18. The argument that as the Executive Officer is appointed by the Govt. so the Municipality in that context could be considered under the Government, was also fallacious, as in law what is required, is to find out as to which authority is competent to appoint the appellant notwithstanding the appointment of such Authority.

19. It is true that the Government has power to transfer an officer or official from one local body to. another but it is significant that under Section 252-A of the Municipal Act the order of transfer cannot be passed in a manner which will have the effect of altering the service conditions of the transferee employee.

20. In the light of these arguments, the Court is of the view that the appellant is the employee of the Municipality and therefore, the sanction for prosecuting him could have been issued only by 'the Municipality through its Administrative Officer i.e. Executive Officer of the Municipality.

21. In law for convicting a person for obtaining bribes, it was necessary to establish three ingredients, namely : - demand, acceptance and the recovery of the bribe. All the three requirements must be fulfilled by the prosecution. Mere recovery of money does not mean that the appellant . must have demanded the same and accepted the same. Manzoor Ahmad PW is admittedly a chance witness. We may. not, however, outright reject his deposition) but great care is to be taken in scrutinising his deposition. Qazi Mohd Syed the Magistrate appears to have accompanied the Anti Corruption Organisation raid parties several times. May be, he is not speaking untruth. But it appears he has become a convenient witness and as such his statement also requires to be scrutinised with great care; besides he himself has been proceeded against and several enquiries have been pending against him. It has been argued that his one increment was stopped and investigation was going on in other matters. He was, therefore, a witness upon whose Statement alone no conviction could be reasonably, based upon. 22. The recovery as alleged of the initialled two notes of hundred rupees each is also doubtful as the police officer concerned appears not to have been either searched at all or not fully searched. It is also in the evidence that all the three officers including the Revenue Magistrate searched the appellant. Why it was done when allegedly the complainant himself had told them that the appellant has put the money in the hip pocket. In the F.I.R. the complainant had said.

'taqriban chhar yuum qabal' the accused had come to him and demanded the bribe. The learned Special Judge has put off this matter considering it to be negligible affair, which of course it was not.

23. In his statement the complainant has said that even Superintendent of Police Anti Corruption Organisation initialled the notes. He has further said that after paying Rs. 200/- to the appellant he promised to pay the remaining amount soon. But on going through the F.I.R. it would be apparent that Rs. 200/-, were paid in final settlement. The complainant has deposed that he was illiterate and therefore, got the F.I.R. written by a police-walla but the Investigating Officer says in his deposition that this could not be so.

24. Ghulam Hassan neighbour of the appellant had come on spot according to the Investigating Officer, but he has not been cited as a prosecution witness by the prosecution. On the contrary he was produced as a defence witness. The witness has supported the case of the defence. Mohd. Maqbool has not been produced by the prosecution and has been given up. He was a witness of the occurrence, and it appears that he might have deposed something which might have gone against the prosecution story. He has, however, been produced as D.W. and has supported the case of the Defence. The recovery of the alleged bribe money has become doubtful. The complainant's version does not get corroboration. It is strange that the trousers, from one of the hip pockets of which as alleged, the bribe money was recovered, has not been seized to establish that it in fact had such a hip pocket.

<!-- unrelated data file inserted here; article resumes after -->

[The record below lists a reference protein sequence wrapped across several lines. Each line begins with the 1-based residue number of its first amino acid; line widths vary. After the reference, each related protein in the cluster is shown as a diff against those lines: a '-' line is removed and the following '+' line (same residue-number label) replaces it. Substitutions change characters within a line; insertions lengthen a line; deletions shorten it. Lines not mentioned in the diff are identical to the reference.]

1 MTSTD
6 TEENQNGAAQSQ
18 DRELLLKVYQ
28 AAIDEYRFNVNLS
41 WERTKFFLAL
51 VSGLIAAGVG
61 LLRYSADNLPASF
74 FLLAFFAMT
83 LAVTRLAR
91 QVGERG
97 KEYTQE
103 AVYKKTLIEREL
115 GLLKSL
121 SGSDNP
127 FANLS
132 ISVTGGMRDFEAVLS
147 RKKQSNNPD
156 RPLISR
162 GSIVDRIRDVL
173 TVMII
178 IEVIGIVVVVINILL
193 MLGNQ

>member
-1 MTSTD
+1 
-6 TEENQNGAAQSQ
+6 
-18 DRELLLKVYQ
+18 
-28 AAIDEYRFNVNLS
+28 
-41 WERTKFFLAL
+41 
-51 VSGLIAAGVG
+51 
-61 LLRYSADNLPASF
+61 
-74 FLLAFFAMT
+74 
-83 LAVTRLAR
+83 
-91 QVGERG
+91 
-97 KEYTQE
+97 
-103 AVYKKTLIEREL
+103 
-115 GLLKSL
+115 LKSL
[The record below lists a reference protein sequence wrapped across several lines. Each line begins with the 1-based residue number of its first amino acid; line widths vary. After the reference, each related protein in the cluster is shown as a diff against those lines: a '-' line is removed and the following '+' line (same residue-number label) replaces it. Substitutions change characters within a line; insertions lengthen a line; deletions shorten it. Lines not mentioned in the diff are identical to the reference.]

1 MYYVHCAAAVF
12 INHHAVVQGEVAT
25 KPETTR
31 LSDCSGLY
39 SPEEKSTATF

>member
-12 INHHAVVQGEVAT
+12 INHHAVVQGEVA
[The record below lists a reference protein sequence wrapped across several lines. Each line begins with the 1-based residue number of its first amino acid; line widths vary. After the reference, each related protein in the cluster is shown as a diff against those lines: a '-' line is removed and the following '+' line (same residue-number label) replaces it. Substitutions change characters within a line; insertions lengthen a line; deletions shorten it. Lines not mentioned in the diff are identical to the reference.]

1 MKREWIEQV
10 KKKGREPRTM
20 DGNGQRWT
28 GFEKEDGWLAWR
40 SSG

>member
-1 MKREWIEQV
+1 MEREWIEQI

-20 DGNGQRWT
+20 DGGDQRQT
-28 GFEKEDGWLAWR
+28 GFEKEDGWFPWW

25. It is alleged that the conversation that took place between the appellant and the complainant in one room was over-heard by the raiding party sitting in another. It is doubtful whether such a thing could occur. It seems to be a made up story and has to be rejected as such.

26. In case of corruption there must be some evidence for demand as otherwise money could be secretly put in the hand or pocket of any body and later recovered and described as 'bribe money'. It must positively be established that the demand was made. It must also be established that the bribe taker consciously accepted the money as bribe. There must be recovery of the bribed .money in a manner which would convince that the recovery was in accordance with the rules and law. Had the notes in this case been powdered and later the hands of the appellant washed it might have assisted in establishing that the accused had consciously accepted the money.

27. After going through the record and considering all the evidence led in the case, the court is of the view that the prosecution has not been able to prove its case beyond reasonable doubt,

28. This appeal is accordingly accepted. The conviction and sentence passed against the appellant under both counts namely Section 5 (2) Prevention of Corruption Act and Section 161 R. P. C. are hereby set aside and he is hereby acquit-ed of the charges. The amount of Rs. 197/- which also appears to have been seized by the Anil Corruption Organisation in the case along with purse shall be returned to the appellant. The alleged bribe money i. e., two currency notes of hundred rupee each shall forfeit to the State. The appellant is on bail. His bail bonds shall stand discharged.

29. The appeal is accordingly allowed and disposed of.